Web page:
BOISE (KTVB) -- Twenty-one Idaho residents have been diagnosed with salmonella in connection with a national outbreak of the illness linked to tainted cucumbers.

Officials with the Idaho Department of Health and Welfare said those numbers could rise if people who are not aware of the recent recall on cucumbers and consume the infected produce.

"We are concerned that not all Idahoans are aware of the recall and may have recently eaten or still have cucumbers involved with the outbreak in their homes," Idaho Public Health medical director Dr. Christine Hahn said in a press release. "If anyone has eaten cucumbers and suspects they may have salmonella, they should seek medical attention immediately."

Anyone who has bought cucumbers since Aug. 1 and believe they may be contaminated can contact the store where the food was purchased and ask if they are included in the recall.

Recalls have been issued for "Limited Edition" brand cucumbers from Andrew and Williamson Fresh Produce of San Diego bought between Aug. 1 and Sept. 3. The cucumbers were grown in Baja Mexico and sent to to Idaho, Utah, Montana, Oregon, Nevada, and several other states.

Also included in the recall are cucumbers sold under the "Fat Boy" label sent to Custom Produce Sales of Parlier from Andrew & Williamson. The company says that product may have only been distributed to California, Colorado, Illinois, Iowa, Nevada, North Dakota, Oklahoma, and Texas.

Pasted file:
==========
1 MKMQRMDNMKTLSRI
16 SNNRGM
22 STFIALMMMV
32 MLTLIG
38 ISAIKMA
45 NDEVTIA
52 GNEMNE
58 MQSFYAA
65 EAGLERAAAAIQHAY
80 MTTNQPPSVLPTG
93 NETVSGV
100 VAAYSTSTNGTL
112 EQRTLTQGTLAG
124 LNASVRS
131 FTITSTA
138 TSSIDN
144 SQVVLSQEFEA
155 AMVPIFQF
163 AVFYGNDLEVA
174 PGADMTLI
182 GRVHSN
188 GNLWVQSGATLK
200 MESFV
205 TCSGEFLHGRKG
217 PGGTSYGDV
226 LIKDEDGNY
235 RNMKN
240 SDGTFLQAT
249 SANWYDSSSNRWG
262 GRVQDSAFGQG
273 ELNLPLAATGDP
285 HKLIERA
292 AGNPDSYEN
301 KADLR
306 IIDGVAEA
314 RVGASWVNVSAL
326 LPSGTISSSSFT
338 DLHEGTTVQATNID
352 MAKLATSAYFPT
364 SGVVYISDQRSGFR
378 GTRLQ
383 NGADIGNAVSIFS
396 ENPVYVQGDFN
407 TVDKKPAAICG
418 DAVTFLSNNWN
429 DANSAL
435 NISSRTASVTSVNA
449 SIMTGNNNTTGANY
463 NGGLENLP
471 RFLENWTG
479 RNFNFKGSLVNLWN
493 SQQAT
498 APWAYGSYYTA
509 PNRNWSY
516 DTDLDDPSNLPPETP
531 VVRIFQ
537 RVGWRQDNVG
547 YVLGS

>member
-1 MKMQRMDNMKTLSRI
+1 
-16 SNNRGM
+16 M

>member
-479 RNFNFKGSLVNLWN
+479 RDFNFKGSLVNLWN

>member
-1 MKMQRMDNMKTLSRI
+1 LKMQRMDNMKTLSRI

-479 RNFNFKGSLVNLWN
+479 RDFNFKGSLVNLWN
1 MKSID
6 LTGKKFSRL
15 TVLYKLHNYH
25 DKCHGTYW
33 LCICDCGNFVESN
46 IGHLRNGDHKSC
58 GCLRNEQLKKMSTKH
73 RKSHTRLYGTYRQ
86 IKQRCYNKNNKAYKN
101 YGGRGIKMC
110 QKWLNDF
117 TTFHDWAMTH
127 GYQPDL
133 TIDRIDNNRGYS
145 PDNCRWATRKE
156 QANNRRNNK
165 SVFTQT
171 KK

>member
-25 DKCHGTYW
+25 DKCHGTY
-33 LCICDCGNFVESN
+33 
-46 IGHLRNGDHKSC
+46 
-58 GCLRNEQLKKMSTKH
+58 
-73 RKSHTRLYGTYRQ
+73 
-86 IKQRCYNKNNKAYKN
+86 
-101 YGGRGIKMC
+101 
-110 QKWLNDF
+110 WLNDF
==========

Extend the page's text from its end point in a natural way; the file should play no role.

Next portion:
Symptoms of salmonella typically begin within 12 hours to three days of exposure, and include diarrhea, abdominal pain, cramps and fever. Those infected usually recover within five to seven days, but some cases require hospitalization. The illness can lead to invasive infections including meningitis and blood stream infections and can be deadly in rare cases, especially if the patient is elderly or has a compromised immune system.

More than 50 people in 33 states have been sickened nationwide in the outbreak so far, and three have died. The 21 infected Idahoans range in age from 2 to 86 years and became sick between Aug. 3rd and Sept. 7. Three of the Idaho residents required hospitalization, but there have been no deaths.